Chef David Belknap returns to Columbus, Ohio, with star power and a global take on fine dining.

David Belknap was just 14 when he started washing dishes at Brookside Country Club in Columbus, Ohio. It wasn’t the most glamorous job, but Belknap quickly found himself smitten with the restaurant industry. Because the city didn’t hold much for him in the way of honing his culinary craft, he left to pursue his passion by attending the Pennsylvania Culinary Institute in Pittsburgh. Upon graduating, he refined his skills across the country, before landing in New York City under chef Thomas Keller at his three-star Michelin rated Per Se. After two years, Belknap opened his own restaurant, L&W Oyster Co., which he operated for four years.

Chef David Belknap

Now 38 years old, Belknap has returned to his hometown to raise both a family and some excitement in the Columbus dining scene. He’s the executive chef at VASO, in the AC Hotel by Marriott Columbus Dublin, a Spanish-inspired tapas restaurant and lounge.

The menu here is what you’d expect from a bigger city: Huevos Alangostados (lobster roe deviled eggs); Puerco en Mojo (slow-braised pork, fried plantains, habanero, and pickled onion); and Alcachofa en Falafel, fried artichoke hearts with lemon and tzatziki. It’s all inspired by Belknap’s travels and experience.

How does VASO fit into the Dublin community and dining scene?

We definitely push the boundaries of a typical tapas bar. Due to the number of guests we draw during patio season, we have to be able to serve a large amount of food and drinks in a short period of time, which limits the opportunity to execute very elaborate plates.

VASO’s big city vibe and style has attracted crowds of diners clamoring to enjoy our scenic rooftop during warmer months. It was difficult last season—our first in business—because no one had any idea how incredibly busy we’d be. We nearly doubled our forecasted sales in the first six months of being open, so I guess Dublin was ready for a product like this. And the growing local dining scene has definitely evolved as a result.

What’s it been like to return to your hometown after years in New York at world-renowned restaurants?

When I left Columbus 17 years ago it was because I didn’t feel the city had enough of a culinary scene to keep me motivated. I always wanted to come back home after a few years and push the dining forward. Back then it was all chains, Maytag blue cheese on potato chips, and giant portions of greasy regional fare. Today, I’m seeing a lot more independent restaurants and kitschy bars. More people are willing to embrace the indie spirit and try things they’ve never heard of.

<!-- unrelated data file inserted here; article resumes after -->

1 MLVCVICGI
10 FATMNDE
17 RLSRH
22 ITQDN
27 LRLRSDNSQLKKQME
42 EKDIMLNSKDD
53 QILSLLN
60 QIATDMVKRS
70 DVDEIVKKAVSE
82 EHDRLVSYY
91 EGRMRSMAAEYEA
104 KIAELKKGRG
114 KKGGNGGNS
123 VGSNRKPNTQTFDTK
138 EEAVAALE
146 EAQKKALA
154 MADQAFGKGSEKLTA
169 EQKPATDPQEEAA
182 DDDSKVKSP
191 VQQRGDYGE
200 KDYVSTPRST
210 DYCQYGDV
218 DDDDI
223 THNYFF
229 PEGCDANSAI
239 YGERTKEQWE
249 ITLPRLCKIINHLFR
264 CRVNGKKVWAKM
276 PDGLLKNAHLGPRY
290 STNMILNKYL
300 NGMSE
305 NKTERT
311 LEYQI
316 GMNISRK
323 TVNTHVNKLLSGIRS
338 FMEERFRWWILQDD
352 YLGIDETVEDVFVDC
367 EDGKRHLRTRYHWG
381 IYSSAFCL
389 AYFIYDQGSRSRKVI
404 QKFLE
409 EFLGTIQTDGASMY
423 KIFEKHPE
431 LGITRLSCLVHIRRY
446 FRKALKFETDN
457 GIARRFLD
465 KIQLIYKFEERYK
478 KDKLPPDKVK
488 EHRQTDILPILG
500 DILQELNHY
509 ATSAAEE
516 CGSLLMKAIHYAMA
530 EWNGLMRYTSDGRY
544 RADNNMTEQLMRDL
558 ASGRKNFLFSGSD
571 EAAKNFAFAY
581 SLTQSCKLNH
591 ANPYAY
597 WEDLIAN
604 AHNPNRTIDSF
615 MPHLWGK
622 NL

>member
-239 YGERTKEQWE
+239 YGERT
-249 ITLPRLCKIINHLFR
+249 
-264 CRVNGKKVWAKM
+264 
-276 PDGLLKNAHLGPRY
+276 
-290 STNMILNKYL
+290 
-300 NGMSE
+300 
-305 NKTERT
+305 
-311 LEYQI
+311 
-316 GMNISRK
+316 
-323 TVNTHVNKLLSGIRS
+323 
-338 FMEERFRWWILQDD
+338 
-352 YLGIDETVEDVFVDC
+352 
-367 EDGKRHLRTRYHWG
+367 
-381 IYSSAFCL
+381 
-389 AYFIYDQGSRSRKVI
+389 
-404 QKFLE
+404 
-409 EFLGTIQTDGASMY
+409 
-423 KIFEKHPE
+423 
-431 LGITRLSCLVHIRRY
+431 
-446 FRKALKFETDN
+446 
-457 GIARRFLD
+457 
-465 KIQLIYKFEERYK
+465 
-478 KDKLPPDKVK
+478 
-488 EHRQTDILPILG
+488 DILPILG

How have your travels influenced the menu?

The time I’ve spent traveling in Mexico, Puerto Rico, Brazil, Thailand, and all around the United States has given me material to draw upon when designing new dishes. That’s why I didn’t chase titles for most of my career. I would rather be a commis cook at a three-star Michelin restaurant and learn something than be an executive chef of a country club where I had to make chicken marsala and prime rib the rest of my life.

You’ve owned a restaurant and are now an executive chef. How do the two roles compare?

Being part of L&W Oyster Co. in New York taught me to scrutinize every detail of the operation. From the cost of paper towels to the marketing to the paint and maintenance of the building, everything was my concern. Now being executive chef for a hotel and restaurant, the burden of all the other parts of food and beverage is lifted. I can focus mainly on the food and trust that the rest of my team at the hotel is handling their business.

You enjoy finding harmony in dissimilar ingredients.

I like playing with varying textures, colors, and flavors. For example, one of our newer dishes includes a grilled asparagus niçoise with a soft-boiled egg, crunchy olive crumble, leathery oven-dried tomato “raisins,” and sweet candied Meyer lemon zest. I’m also doing a cold smoked tuna ceviche where the tuna is drizzled with a carrot-ginger lemon juice, then garnished with pickled tricolored baby carrots, soy-poached beech mushrooms, and basil oil. The result is an incredible display of color combined with varying textures and flavors.

What’s the deal with the outdoor igloos at VASO?

Our general manager, Orcun Turkay, got the idea from the Marriott AC Boston. At first everyone was skeptical that it would work, but we put in some sexy LED lighting, space heaters, and faux fur blankets. As more people visited the restaurant, the interest grew and we had them completely booked three months out in just three days. Sadly, they had to come down in preparation for our spring patio opening. But they’ll be back next season.

Chef Profiles, Feature